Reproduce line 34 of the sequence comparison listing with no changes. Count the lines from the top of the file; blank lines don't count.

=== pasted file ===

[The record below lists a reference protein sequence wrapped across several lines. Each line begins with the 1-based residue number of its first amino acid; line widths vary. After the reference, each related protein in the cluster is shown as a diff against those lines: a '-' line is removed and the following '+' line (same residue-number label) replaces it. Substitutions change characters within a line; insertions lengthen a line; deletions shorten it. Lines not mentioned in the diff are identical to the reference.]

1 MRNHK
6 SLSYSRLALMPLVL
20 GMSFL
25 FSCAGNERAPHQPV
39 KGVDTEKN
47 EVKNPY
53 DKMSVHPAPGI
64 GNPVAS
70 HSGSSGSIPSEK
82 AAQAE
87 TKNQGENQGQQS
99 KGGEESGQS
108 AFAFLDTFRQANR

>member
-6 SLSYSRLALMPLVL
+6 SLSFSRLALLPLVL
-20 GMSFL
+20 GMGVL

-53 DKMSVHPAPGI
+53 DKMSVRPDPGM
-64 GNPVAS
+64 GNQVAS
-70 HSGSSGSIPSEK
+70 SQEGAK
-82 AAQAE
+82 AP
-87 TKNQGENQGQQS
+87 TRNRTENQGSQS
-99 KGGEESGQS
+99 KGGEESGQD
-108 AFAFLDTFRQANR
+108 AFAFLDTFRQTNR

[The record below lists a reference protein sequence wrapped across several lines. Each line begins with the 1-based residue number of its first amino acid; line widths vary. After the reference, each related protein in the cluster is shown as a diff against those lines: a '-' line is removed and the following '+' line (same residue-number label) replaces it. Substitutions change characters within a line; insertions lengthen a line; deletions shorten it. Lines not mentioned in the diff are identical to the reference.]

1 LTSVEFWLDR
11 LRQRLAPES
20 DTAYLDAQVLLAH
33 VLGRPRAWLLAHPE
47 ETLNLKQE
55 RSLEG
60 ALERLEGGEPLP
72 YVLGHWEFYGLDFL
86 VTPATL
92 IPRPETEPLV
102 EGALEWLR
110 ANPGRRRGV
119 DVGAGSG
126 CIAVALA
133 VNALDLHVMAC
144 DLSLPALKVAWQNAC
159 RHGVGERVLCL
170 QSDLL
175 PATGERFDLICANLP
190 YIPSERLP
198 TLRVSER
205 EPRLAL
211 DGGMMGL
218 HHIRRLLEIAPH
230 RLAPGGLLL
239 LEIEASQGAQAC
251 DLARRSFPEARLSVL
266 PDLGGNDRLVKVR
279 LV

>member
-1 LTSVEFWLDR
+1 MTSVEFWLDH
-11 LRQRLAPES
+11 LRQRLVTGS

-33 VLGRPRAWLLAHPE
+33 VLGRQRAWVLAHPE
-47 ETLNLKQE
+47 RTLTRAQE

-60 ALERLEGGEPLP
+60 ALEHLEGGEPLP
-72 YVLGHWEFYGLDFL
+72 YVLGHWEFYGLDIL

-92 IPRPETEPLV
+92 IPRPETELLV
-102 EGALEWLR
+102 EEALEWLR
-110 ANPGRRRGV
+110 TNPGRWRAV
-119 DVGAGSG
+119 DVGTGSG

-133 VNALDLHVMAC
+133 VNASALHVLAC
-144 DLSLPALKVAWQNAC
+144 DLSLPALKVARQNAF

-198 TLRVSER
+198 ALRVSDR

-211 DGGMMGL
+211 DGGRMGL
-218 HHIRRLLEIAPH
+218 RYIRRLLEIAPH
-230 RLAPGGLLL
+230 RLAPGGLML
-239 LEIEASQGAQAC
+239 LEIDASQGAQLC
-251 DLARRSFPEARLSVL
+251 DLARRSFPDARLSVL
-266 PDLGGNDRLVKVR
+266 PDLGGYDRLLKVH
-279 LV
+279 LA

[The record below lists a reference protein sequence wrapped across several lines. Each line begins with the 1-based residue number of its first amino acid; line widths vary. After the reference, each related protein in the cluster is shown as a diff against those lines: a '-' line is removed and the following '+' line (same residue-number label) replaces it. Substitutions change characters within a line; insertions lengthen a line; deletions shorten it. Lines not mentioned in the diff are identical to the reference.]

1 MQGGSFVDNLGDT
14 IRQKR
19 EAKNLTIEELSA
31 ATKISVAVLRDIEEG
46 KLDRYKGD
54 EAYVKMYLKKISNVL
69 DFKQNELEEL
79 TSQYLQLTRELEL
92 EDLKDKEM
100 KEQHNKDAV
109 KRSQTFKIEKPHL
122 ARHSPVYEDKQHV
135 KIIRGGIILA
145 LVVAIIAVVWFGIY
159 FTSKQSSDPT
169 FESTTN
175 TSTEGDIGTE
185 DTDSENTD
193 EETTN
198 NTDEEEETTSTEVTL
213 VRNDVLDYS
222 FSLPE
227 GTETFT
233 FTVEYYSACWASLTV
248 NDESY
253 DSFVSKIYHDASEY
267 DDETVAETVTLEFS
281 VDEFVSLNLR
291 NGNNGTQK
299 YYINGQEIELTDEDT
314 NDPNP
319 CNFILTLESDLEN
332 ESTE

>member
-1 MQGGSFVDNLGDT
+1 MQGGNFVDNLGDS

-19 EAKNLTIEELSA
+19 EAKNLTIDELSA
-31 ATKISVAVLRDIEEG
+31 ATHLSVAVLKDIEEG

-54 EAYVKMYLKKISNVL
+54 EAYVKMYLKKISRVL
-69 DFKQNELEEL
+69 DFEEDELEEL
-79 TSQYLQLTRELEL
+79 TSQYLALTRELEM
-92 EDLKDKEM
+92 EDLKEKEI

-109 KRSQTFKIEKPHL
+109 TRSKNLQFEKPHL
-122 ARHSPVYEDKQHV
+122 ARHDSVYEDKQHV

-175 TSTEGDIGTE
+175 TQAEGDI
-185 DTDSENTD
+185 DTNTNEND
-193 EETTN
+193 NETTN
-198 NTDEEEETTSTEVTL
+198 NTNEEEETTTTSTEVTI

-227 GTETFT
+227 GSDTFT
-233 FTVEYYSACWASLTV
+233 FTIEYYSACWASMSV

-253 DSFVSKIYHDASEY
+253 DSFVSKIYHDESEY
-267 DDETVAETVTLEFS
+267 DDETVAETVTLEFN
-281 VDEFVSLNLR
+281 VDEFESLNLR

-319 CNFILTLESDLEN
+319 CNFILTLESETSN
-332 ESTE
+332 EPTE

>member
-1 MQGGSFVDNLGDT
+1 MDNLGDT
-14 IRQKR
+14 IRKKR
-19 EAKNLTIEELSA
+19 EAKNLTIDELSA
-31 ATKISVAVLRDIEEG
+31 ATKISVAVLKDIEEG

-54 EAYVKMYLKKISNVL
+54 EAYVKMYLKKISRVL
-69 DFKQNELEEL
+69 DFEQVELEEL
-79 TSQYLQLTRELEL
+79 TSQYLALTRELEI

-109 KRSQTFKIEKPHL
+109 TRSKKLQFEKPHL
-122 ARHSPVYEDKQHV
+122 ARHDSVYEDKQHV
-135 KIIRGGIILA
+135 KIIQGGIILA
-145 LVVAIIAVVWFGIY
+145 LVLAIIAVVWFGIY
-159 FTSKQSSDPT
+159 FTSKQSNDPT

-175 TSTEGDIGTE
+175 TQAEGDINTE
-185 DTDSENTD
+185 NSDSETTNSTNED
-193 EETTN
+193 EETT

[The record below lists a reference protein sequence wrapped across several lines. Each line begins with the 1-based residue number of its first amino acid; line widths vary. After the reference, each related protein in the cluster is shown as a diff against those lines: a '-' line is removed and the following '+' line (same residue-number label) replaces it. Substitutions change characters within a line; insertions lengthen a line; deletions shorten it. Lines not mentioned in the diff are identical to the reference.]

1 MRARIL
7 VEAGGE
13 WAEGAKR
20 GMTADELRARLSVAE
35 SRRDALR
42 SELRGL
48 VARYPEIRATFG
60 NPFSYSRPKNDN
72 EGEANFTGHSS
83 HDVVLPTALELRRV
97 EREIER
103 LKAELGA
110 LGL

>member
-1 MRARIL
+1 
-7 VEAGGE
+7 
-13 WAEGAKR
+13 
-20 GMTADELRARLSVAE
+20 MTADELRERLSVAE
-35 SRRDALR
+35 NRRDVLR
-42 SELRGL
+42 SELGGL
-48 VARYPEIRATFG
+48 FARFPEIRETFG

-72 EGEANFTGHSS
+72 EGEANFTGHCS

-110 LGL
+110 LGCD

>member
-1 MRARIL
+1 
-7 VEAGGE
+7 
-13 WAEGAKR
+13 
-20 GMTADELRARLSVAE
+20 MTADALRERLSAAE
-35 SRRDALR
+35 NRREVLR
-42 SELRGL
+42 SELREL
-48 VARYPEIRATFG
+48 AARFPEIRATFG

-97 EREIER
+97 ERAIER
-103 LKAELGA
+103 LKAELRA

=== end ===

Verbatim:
[The record below lists a reference protein sequence wrapped across several lines. Each line begins with the 1-based residue number of its first amino acid; line widths vary. After the reference, each related protein in the cluster is shown as a diff against those lines: a '-' line is removed and the following '+' line (same residue-number label) replaces it. Substitutions change characters within a line; insertions lengthen a line; deletions shorten it. Lines not mentioned in the diff are identical to the reference.]